Protesters Who Wear Masks Could Spend 10 Years in Jail
Spending a decade in prison just for wearing a mask seems like a joke, but it’s a frightening reality for Canadian protesters. This past summer, Canada passed new legislation stipulating that dissenters who don a mask could face up to ten years in jail, an unreasonable consequence for such a non-offense.
Chalk it up to Canada’s ongoing draconian laws to discourage protesting. Though Canada guarantees the right to assemble and dissent, the government learned what that actually means when put into practice beyond a symbolic display. A massive student movement protesting tuition hikes did not fizzle out like most protests, so the government responded by instituting curfews, heightening fines and inventing arbitrary laws like this mask rule in order to discourage protesting without officially forbidding it.
To receive a sentence of up to ten years, masked protesters must also be participating in an “illegal protest.” Unfortunately, by definition, almost all protests, including peaceful ones, are deemed illegal by Canadian law. To be considered “legal,” protesters must first submit a protest itinerary to and receive approval from law enforcement. Seeking permission from authorities to protest seems to not only defeat the purpose, but also undermines the idea that protesting is a constitutional right.
In recent years, masks, particularly Guy Fawkes masks (popularized in the film V for Vendetta) have become staples at protests internationally. From Tunisia to Thailand to Brazil to Japan, these masks make their way to all corners of the earth to stand as a symbol of opposing tyranny.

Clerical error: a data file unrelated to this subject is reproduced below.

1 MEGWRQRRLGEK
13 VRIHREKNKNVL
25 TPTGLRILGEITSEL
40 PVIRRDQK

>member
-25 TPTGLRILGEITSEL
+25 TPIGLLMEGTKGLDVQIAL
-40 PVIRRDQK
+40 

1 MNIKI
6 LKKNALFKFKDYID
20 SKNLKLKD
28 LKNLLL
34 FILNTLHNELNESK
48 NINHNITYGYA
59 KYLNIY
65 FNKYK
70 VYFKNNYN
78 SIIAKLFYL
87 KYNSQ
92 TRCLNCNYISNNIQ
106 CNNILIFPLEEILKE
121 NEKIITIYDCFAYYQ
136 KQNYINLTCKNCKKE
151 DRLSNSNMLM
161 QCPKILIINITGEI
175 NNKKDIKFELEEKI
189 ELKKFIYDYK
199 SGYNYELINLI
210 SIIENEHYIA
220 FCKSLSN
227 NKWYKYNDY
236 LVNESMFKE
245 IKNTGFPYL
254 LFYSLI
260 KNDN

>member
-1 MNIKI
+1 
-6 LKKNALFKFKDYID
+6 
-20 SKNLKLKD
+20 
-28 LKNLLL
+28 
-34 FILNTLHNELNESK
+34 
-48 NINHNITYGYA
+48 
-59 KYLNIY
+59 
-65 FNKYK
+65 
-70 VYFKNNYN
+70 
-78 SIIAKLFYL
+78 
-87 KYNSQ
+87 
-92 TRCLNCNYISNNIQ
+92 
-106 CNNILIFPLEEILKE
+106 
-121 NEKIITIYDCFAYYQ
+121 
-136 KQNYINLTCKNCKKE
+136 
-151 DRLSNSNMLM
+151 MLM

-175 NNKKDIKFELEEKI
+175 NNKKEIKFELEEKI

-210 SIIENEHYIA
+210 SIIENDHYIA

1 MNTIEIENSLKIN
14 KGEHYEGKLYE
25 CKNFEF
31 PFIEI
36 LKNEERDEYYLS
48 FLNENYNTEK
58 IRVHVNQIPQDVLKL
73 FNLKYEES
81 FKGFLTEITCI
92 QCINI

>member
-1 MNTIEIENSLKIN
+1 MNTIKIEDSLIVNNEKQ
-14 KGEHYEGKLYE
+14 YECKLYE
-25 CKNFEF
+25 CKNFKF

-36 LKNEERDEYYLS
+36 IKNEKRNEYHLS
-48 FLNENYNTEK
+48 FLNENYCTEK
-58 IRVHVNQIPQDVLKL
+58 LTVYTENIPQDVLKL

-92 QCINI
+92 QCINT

However, just like the Canadian government, other countries’ authorities are similarly cracking down on masked protesters. Canada’s laws may carry the steepest consequences, but Germany also makes it illegal for striking workers to wear masks. Additionally, the United Arab Emirates has banned Guy Fawkes masks altogether. Presumably frightened by the mask’s symbolism in other nations’ respective Arab Spring actions, UAE has deemed the mask both insulting to its country and a symbol that may incite riots. “We urge citizens to celebrate using other symbols such as national flags,” said a police spokesperson.
The United States criminalizes masks, as well. In 2011, when police were looking for “legal” excuses to arrest protesters for their participating in Occupy Wall Street, they reached all the way back to an archaic 1845 law forbidding masks. During demonstrations, police plucked multiple mask-wearing people from the crowd, many of whom were understandably unaware that this infraction could be considered a crime in the first place.
Given that exceptions to such petty laws are generally granted in cases of political speech, it seemed like these mask arrests would go away. However, when OWS protestors celebrated the movement’s second anniversary last week, the problem resurfaced. Though the event was both peaceful and smaller than past protests, police officers still used the standby to arrest three mask-wearers, likely just to exert their authority.
While many assume the attacks on masked demonstrators are an arbitrary way for the government to legally target protesters, others see the crackdown as more nefarious. Given the current surveillance state and the police’s omnipresence at all political protests, the government may feel it important to keep tabs on which citizens oppose its policies. Since masks would obscure a protester’s identity, they’ve sneakily made it illegal to wear them.
If the government is as corrupt as protesters allege, that’s all the more reason protesters should be able to disguise their identity to protect from authoritative repercussions. “Free speech” is hardly free when the powers that be can intimidate citizens from expressing their viewpoints.
Photo Credit: Loz Pycock